*898 "(a) A person commits an offense if, with intent to deprive the owner of property: "(1) he obtains the property unlawfully; or "(2) he exercises control over the property, other than real property, unlawfully. "(b) Obtaining or exercising control over property is unlawful if: "(1) the actor obtains or exercises control over the property without the owner's effective consent; or "(2) the property is stolen and the actor obtains it from another or exercises control over the property obtained by another knowing it was stolen."

The indictment alleges each element of theft provided in V.T.C.A., Sec. 31.03, Subsections (a)(1), (a)(2), and (b)(1), tracking the statute in that respect, and the motion to dismiss was properly overruled. See Ex parte Cannon, Tex.Cr.App., 546 S.W.2d 266, (Opinion on rehearing delivered Nov. 10, 1976).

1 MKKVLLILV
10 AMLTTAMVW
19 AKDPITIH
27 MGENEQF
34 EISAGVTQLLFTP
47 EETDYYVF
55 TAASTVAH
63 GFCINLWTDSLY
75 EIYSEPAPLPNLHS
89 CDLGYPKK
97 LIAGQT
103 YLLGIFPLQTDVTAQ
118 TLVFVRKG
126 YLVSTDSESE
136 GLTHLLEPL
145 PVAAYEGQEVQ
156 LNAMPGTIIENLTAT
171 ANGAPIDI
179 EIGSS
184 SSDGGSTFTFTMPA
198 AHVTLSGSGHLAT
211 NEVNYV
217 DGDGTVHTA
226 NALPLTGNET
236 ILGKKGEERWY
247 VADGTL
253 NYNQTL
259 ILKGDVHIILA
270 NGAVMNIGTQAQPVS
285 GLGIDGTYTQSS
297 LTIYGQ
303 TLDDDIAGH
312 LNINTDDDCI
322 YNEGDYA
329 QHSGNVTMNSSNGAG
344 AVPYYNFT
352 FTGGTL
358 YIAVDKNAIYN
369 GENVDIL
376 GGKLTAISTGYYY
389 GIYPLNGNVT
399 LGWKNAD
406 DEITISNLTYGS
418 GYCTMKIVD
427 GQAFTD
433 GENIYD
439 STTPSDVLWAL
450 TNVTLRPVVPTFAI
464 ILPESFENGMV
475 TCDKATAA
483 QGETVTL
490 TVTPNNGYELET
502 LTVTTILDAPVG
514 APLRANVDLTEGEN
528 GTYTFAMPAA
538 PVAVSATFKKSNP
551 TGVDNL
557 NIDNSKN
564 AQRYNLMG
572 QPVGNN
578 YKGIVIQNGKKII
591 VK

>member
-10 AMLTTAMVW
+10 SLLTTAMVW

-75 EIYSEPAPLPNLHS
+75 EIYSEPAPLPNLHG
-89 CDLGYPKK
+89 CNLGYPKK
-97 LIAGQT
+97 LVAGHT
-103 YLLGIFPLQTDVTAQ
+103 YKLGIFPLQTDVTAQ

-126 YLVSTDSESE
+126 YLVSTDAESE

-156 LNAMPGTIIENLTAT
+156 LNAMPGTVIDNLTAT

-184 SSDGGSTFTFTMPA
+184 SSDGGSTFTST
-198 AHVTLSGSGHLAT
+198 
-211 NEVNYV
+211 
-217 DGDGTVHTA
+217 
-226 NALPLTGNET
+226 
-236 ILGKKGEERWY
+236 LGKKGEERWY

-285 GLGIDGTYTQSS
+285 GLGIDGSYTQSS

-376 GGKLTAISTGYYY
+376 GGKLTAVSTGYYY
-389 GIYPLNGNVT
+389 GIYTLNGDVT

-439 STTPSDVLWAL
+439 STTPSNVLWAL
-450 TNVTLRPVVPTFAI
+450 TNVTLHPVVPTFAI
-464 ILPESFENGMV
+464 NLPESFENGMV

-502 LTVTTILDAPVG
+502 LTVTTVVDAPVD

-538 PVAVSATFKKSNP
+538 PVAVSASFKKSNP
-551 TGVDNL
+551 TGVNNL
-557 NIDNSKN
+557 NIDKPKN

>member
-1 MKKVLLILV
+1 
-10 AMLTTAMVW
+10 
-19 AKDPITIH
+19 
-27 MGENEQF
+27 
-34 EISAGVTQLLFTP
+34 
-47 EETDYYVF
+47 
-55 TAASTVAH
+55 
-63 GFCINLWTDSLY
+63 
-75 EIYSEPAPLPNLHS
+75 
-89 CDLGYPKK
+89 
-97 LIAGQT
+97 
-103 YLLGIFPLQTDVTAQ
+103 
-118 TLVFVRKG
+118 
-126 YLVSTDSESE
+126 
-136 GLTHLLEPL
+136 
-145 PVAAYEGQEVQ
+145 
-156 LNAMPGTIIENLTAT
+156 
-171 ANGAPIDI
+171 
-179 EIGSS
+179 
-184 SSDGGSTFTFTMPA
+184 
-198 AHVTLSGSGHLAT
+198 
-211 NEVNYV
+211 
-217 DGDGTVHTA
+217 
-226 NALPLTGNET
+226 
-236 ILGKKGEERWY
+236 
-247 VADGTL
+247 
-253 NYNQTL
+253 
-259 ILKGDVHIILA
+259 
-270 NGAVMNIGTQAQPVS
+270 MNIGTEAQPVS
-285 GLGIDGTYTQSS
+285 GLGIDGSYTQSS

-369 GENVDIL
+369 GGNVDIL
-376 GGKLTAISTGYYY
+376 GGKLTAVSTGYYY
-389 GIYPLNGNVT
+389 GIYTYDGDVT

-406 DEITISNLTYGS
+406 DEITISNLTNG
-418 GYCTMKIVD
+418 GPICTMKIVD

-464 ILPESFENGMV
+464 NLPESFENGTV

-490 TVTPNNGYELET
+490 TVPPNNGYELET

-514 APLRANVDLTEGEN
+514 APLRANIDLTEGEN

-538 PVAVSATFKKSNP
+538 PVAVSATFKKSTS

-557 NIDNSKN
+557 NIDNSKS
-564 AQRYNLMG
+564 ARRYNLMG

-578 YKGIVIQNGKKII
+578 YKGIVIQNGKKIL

However, the court did not submit the case to the jury under the provisions of Sec. 31.03, subsections (a)(1)(b)(1) or (a)(2)(b)(1). Instead, the court instructed the jury on the law as set forth in subsections (a)(1)(b)(2) and (a)(2)(b)(2), supra. Any allegation of either combination of (a)(1) or (a)(2) with (b)(2), supra, purports to allege in substance what formerly, under the prior Penal Code, constituted the offense of receiving stolen property. See Art. 1430, V.A.P.C. We quote as follows from the portion of the charge instructing the jury on the law of the case: